Learning – Taking on the World
Today’s schools are preparing their students to live and succeed on a global scale. As the educational model changes to better gain global perspective, we understand that the design of learning environments must also change—that in order to harness the power of technology, foster inquisitiveness, encourage listening and collaboration as well as respect and inclusion, schools need a physical environment that aligns with their social and educational goals—they require imaginative design solutions that take into consideration not just what a space will be, but more critically, who will use that space and in what manner, to accomplish what goals. From academics to athletics and the arts, each passionately purpose-built form contributes to the well-rounded, fulfilled potential of its students.
As builders of people and places; students and learning environments, we have come to understand that the world isn’t so big anymore. And we know that today’s schools have a unique opportunity to teach their students the outlook and the skills they will need to live and succeed in the world. We know that the right physical environment, when matched with excellence in heart and mind produces a powerful combination of knowledge, self-confidence, courage and compassion—just the combination needed to prepare students to take on the world.
A Master Plan covers missions and goals, land use and open space, resources and facilities, circulation, recreation and implementation. It should be flexible, versatile and dynamic. But perhaps more importantly, a Master Plan must create a sense of purpose, clarity and a way forward. It should put forth a vision that enhances the character of an organization’s campus and facilities while supporting its mission and strategic plan. It can, and should be, laborious in its research and detail, but if properly put into place, should also produce great dividends for many years to come.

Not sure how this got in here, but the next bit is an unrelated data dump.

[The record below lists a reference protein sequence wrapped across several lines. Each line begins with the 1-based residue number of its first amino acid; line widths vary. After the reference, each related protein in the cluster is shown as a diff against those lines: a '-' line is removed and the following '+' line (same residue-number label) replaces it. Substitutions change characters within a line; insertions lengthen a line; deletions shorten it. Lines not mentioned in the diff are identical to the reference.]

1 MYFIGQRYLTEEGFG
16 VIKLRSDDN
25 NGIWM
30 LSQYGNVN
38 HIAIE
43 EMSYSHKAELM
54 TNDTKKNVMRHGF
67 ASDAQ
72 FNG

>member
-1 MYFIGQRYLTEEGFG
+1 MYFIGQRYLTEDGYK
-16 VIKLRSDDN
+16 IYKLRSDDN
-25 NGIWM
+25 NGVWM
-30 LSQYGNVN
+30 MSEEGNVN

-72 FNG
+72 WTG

Site analysis is of equal importance to a Master Plan as the right site location and orientation brings immeasurable added-value to a project. Successful site selection requires tenacity in search, thorough analysis of acquisition, and a methodical and imaginative program fit and orientation. It should also capitalize on opportunities to preserve, renovate, and enliven older buildings, as the relationships that are created between that which is old and that which is new are critical to a comprehensive, inclusive, ever-evolving Master Plan.
Inherent in achieving a sense of place is the conveyance of identity. It is as much an internal reinforcement of brand as it is an expression to the outside world.
While the representation of identity tends to be visual, we also strive to impart its essence – what a company is about, what an institution embodies, what a university stands for. Logos and graphics tackle part of the job – but we strive to use our tools of architecture to impart a sense of place, a feel for mission, and an opportunity for community to form and thrive.
Inspiring, beautiful design is synonymous with sustainability. Across markets, at varying scales, we sensitively integrate new buildings into their natural surroundings while minimizing environmental impact. Sometimes, “the greenest building is the one already built,” and care is taken to conserve existing materials while increasing energy efficiency to give an old structure new life. With each project, we grow our understanding of how the built and natural environments can co-exist symbiotically. Success is measured by how well a project respects its natural surroundings, how minimally it uses non-renewable resources, how resilient it is to the adapting conditions of its site, and how it contributes to strengthening the surrounding community. With each project, we ask ourselves: how small can our ecological footprint be? How great our social impact?